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Nantong blue calico printing and dyeing craft

en.nantong.gov.cn Updated: 2023-05-16

[Video provided to en.nantong.gov.cn]

Nantong in East China's Jiangsu province was a cotton textile base during the Ming (1368-1644) and Qing (1644-1911) dynasties, when its blue calico was popular across the country. According to local historical records, there were as many as 19 hand-dyeing workshops registered with the dyeing and weaving bureau at the time.


Nantong blue calico cloth. [Photo provided to en.nantong.gov.cn]

Folk craftspeople enrich the patterns of Nantong blue calico by learning traditional designs derived from paper-cuts, embroidery and wood carvings.

During the Ming and Qing dynasties, weaver girls and dyers were found in every local household, and dyeing workshops producing blue calico were scattered throughout every town.

Nantong residents still retain the blue calico printing and dyeing skills from the Ming and Qing dynasties. The blue dye is obtained from indigo plants, the roots of which are called "isatidis".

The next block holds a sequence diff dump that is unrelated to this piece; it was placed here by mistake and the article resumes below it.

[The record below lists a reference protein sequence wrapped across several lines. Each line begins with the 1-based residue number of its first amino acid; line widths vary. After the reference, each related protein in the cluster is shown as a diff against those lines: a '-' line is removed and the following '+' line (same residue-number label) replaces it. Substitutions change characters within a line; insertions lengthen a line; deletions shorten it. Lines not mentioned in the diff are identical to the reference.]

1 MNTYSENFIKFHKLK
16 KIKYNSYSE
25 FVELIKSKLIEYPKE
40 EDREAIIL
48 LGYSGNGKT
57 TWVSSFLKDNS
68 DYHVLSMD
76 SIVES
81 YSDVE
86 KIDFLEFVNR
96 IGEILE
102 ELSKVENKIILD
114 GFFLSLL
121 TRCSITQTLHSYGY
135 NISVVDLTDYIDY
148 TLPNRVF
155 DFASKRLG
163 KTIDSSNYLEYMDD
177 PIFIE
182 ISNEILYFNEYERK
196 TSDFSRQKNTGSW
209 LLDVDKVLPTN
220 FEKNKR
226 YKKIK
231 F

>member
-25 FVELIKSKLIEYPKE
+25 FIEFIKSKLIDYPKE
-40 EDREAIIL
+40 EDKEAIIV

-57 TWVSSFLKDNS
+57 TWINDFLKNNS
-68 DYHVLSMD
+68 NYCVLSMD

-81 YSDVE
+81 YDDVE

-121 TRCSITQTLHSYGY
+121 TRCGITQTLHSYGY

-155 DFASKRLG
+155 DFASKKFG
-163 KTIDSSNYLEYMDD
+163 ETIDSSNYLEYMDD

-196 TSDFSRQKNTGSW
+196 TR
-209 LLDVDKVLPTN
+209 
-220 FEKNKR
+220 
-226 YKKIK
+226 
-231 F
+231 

Models are dressed in cloth made of Nantong blue calico. [Photo provided to en.nantong.gov.cn]

After the indigo plant matures, it is cut and placed in a pond, and then fermented to make a black mud-like "dried indigo". It is then put into a dyeing vat and can be used for a long time.

The production process includes pasting paper plates, painting samples, engraving plates, oiling the plates, cloth scraping, dyeing, scraping ash, consolidating the color, cleaning, and drying.

Nantong blue calico is mainly used for bedding, sheets, package covering, tent eaves, pillow towels, scarfs, door curtains, and other practical applications. The printing and dyeing techniques were listed as a national intangible cultural heritage in 2006.